Ugh. People have been calling punk dead since about six months after it started. So much like Mark Twain, I think it is, reports of its demise are greatly exaggerated. To me punk is an attitude that comes in many shapes and forms and I think if you only look for punk rock in skinny angry white boys playing guitar you’ll probably get bored really quickly. Right, not like I want to make out like I think it’s a movement like some people think it is, but this whole punk-folk kind of thing that seems to be going on which I get lumped in with a lot, which is…. Fine, because it’s fair cop to a degree, but that’s a really good example. It’s a really cool thing where, if I’m thinking positively about it, a lot of people, particularly American punks, are reminding themselves what they liked about punk in the first place. The first time you hear Jawbreaker it’s amazing, but when you hear the hundredth band that sound like Jawbreaker it’s kind of like… Eeeh. By taking the same attitude and ethos and ideals, and quite a lot of the time some melodic structures and stuff, and developing them in a new format, it shocks you out of the haze in a way. If punk was ever to officially die, I’m not sure I’d really give a shit. By which I mean that I just like music. For me, I grew up listening to a type of music called punk rock, and if people aren’t making any new punk rock records, then I’m still going to go home and listen to the “First Four Years” by Black Flag.
You just covered Barbara Allen, a traditional folk song. How does that side of music affect what you do?
Well, one of the things about that is that I’ve recently gotten very heavily into finding out about traditional English music. It kind of combines my two passions in life, which are history and music. So I’m working on doing a traditional album at some point, hopefully releasing at some point next year, as well as writing another album, and a book, and being on tour until the middle of next year. Barbara Allen was fun to do, and also kind of a challenge for me because singing acapella is not really something I’ve done before, so I was kind of bricking it the first time I did it, but it turned out alright. I really like the whole notion of kind of traditional music, such as found songs, where people don’t really know who wrote them and they have hundreds of years of history. And loads of different versions, I mean I have six different versions of Barbara Allen, and they’re all based around the same kind of riff. To be honest with you, the version that I sung is my version, - I tinkered about with the lyrics, and the tune a little bit, but that’s the idea, that’s the whole point, and it’s a living tradition.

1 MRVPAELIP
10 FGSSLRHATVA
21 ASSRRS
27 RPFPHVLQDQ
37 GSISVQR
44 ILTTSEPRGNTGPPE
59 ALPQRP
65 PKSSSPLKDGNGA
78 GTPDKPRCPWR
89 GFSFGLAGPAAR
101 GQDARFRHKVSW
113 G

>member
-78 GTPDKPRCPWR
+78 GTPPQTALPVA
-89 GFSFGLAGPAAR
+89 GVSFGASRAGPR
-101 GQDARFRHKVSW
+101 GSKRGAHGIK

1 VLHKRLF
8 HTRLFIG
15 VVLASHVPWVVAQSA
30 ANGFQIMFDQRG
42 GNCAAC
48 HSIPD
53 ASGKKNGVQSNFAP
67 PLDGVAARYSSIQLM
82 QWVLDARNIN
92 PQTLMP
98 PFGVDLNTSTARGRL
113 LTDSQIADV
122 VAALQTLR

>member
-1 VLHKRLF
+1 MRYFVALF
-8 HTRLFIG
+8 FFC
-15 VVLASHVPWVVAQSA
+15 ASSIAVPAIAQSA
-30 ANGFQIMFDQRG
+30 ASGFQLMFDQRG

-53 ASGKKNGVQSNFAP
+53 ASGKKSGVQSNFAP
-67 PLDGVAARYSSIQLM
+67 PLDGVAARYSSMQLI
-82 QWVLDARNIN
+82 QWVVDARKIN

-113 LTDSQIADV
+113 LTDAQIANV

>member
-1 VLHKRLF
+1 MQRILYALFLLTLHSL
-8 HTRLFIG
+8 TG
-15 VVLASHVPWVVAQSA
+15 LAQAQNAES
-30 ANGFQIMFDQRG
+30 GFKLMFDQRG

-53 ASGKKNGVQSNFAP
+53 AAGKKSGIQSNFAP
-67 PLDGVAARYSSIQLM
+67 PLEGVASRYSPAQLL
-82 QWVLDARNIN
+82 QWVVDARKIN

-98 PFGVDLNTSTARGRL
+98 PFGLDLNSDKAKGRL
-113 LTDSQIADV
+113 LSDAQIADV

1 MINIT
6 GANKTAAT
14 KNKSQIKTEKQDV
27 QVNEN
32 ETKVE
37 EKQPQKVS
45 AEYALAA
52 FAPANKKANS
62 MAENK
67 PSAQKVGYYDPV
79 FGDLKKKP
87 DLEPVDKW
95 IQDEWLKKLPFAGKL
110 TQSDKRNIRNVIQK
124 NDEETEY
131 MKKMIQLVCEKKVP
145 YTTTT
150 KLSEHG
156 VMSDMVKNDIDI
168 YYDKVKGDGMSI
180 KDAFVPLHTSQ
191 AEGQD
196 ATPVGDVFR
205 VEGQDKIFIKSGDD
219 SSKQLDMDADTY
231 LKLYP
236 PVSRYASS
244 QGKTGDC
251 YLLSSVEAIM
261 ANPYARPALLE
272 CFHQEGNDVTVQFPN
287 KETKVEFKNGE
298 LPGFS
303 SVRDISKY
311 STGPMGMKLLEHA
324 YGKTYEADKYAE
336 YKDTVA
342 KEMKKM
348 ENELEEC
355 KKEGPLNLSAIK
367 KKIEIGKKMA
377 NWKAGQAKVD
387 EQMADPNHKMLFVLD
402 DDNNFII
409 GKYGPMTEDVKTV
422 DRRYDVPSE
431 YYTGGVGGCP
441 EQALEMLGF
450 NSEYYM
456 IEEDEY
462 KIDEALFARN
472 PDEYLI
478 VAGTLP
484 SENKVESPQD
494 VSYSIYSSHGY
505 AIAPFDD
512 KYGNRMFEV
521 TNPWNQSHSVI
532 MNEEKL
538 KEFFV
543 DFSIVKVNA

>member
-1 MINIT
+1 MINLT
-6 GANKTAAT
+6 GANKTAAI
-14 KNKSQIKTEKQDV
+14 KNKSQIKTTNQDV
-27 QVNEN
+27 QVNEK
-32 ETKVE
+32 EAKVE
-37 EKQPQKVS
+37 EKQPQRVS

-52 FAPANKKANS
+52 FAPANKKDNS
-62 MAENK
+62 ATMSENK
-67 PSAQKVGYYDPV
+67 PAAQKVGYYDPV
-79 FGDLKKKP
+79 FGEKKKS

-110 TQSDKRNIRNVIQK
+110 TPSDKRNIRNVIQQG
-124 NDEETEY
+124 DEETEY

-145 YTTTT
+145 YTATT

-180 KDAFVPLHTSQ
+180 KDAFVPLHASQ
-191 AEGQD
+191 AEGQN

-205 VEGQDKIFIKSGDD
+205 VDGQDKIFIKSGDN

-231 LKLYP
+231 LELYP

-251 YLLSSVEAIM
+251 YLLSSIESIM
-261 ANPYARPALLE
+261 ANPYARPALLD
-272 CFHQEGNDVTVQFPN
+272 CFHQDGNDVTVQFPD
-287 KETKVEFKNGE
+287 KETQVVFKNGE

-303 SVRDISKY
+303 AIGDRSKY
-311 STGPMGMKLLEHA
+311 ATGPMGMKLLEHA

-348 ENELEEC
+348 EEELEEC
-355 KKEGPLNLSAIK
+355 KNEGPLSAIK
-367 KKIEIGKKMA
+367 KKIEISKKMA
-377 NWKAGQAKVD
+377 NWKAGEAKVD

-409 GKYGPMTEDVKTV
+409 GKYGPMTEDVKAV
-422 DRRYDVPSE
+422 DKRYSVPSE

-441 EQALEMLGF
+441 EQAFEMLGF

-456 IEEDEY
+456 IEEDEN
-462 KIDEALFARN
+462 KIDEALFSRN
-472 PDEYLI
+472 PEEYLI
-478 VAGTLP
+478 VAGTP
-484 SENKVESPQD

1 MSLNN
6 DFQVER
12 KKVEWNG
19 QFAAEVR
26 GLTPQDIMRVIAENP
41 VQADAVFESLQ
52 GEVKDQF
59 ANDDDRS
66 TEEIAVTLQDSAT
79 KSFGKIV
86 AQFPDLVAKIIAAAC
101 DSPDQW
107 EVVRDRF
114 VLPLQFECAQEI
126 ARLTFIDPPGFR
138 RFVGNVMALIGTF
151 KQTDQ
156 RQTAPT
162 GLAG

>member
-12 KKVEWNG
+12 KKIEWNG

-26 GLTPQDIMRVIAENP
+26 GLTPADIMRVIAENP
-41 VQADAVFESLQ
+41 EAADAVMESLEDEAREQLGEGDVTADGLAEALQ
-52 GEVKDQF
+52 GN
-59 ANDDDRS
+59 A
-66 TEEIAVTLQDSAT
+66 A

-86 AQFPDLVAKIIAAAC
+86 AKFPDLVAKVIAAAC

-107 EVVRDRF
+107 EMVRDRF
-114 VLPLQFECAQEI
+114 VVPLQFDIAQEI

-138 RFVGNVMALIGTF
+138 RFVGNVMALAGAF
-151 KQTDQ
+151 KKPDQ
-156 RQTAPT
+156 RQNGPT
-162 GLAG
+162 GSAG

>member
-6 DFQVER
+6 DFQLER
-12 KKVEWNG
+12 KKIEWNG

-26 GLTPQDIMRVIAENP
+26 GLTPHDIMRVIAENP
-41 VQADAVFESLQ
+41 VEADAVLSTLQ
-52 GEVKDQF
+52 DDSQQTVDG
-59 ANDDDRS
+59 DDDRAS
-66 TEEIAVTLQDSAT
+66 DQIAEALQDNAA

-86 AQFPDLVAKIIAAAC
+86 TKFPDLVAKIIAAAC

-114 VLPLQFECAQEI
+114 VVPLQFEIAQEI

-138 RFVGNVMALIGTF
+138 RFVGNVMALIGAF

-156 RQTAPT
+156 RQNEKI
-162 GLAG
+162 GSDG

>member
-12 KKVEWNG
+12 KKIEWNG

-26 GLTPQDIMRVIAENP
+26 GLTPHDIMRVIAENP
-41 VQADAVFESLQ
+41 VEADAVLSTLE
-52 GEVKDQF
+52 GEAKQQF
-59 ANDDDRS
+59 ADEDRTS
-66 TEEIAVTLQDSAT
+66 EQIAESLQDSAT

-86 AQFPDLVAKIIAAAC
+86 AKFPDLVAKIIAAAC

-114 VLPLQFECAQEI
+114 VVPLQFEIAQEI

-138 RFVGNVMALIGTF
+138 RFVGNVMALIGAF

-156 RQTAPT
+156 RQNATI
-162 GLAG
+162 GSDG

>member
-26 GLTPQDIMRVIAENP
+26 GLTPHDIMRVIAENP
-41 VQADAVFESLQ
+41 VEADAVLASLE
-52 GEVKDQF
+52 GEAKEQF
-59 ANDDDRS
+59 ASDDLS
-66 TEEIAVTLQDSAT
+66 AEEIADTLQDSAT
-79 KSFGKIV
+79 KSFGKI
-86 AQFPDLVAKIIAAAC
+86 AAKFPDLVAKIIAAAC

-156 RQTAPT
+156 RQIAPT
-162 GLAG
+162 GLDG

How many instruments can you play?
A few. Drums, badly, bass reasonably well. I can play guitar, well, rhythm guitar, I can’t solo to save my fucking life. I can play mandolin, lap steel banjo, but they’re all kind of variations on a theme really. Not that many, but I’m lucky that the band I work with includes some serious virtuoso players. They’re all fucking great but particularly Matt, my keyboard player, is just one of the most disgustingly talented people in the whole world ever. I’m doing an Australian and Chinese tour on my own, and Matt was just like “pick an instrument for me to learn while you’re away” and I chose accordion and he said “I’m on it”, so I think we might have an accordion in the future.
How did you meet your band?
When Million Dead were still together and not on tour I didn't want to not be on tour, so I was crewing for other bands. I was out on tour with Reuben, who are good old friends of mine, who were supported by a band called Dive Dive. Dive Dive featured a guy called Tarrant Anderson (who is now Frank’s bassist) and they are fucking amazing, and very nice people to boot. Then when Million Dead broke up, those guys had their own studio at the time in Oxford. They offered to let me use it to record some stuff, and also offered to play on it. So I went and recorded the Campfire Punkrock EP with them, and it just sort of ballooned from there. We had about a million different keyboard players, most of whom were shit, or annoying, or both. Apart from Chris TT, who was in the band for a while, which was great, but he has his own stuff to do. In the end, Nigel (Powell, Frank’s drummer) met Matt in a poker game, which sounds fucking rock and roll, ad found out that Matt was a musician and a keys player, and we trialled him out, and he was insanely good. When Matt joined the band it really felt like my shows and the band hit a totally different pitch to where they were before, and it’s really come together now. I’ll still do things in my own name, but I want the band to be kind of like the E Street Band where they are a backing band, but people know who they are. It’s important to me that people know that I play with the same people, and people know that they are a band. We’ve been trying to come up with a band name, and haven’t really succeeded. Apart from, and they are, they fucking are, joking with this one, but they like Lazer Child. So maybe, Frank Turner and Lazer Child, but I think not, somehow.